Demo Video & Overview

Remember the game show "Press Your Luck"? You can now play a version at home with this DIY Raspberry Pi project. The project uses Raspberry Pi GPIO to detect button presses for game of chance and display the game board on a TV

JavaFX API were used to present the user interface on the Raspberry Pi's frame buffer.

Java Standard Edition for Embedded Devices was used as the implementation platform.

Assembly

This project uses the following hardware:

Here the hardware diagram of the arcade button.

Wiring the arcade button for input into the Raspberry Pi is as follows:

The two connections on either of the arcade button's long sides are for powering the built-in LED. These connection are seen on the bottom left, in the diagram above. Connect these to the Raspberry Pi's power and ground sources if you want the LED lit.

The connection on the very bottom is wired to Ground on the Raspberry Pi. This connection is seen on the bottom-right side off the diagram above.

The button connection that sticks out of the housing, in the same direction as the Ground connection, is connected to pin 13, on the Raspberry Pi model B Revision 2, pin header. So if looking down at the Raspberry Pi with the header in the top right corner, then the input pin connection is to 7th pin down on the left side.

Here is the wiring diagram for the project:

Software Prerequisites

Java 8 and the Latest JavaFX APIs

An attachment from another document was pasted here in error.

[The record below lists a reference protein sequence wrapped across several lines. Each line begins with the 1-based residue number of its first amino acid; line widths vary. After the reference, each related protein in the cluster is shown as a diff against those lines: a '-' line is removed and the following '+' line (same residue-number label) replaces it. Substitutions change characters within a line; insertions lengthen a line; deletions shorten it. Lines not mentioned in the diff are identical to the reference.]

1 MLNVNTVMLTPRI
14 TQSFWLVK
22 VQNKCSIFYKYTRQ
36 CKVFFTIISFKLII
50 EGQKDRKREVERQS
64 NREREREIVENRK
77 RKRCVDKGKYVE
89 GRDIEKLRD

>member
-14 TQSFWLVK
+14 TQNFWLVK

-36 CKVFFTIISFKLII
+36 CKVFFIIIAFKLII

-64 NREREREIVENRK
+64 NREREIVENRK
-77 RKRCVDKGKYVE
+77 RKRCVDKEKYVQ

This project requires Java 8 and specifically the JavaFX API version introduced with Java SE build 1.8.0u40. The latest version of Raspbian comes with Java 8, but unfortunately it does not include the latest JavaFX APIs.

The good news is that an overlay is available. The overlay updates the built-in JavaFX APIs to the latest.

OpenJDK Overlay of JavaFX APIs

A good old chap, by the name of Chris Newland, has provided the latest OpenJDK JavaFX APIs as an overlay for the Java SE Runtime Environment that ships with Raspbian.

If you want the nightly build, then head over to http://108.61.191.178/ and select a 'nightly' build from the options under Download OpenJFX builds for Linux ARMv6 hard float (Raspberry Pi etc.).

Otherwise, download this local copy of the 'OpenJFX 8u40 stable for armv6hf' overlay:

 

When the download for the overlay is complete, copy it (the whole zip file) to the Raspberry Pi.

Log into the Raspberry Pi, as the pi user.

At this point, you are logged into the Raspberry Pi. Now we need to find the destination for the overlay; that is the directory of the Java Runtime on the filesystem.

On the Pi used for this project, you can see below that java really points to /usr/lib/jvm/jdk-8-oracle-arm-vfp-hflt/jre/bin/java

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[email protected]:~ $ which java
/usr/bin/java

[email protected]:~ $ ls -la /usr/bin/java
lrwxrwxrwx 1 root root 22 Nov 21 20:54 /usr/bin/java -> /etc/alternatives/java

[email protected]:~ $ ls -la /etc/alternatives/java
lrwxrwxrwx 1 root root 51 Nov 21 20:54 /etc/alternatives/java -> /usr/lib/jvm/jdk-8-oracle-arm-vfp-hflt/jre/bin/java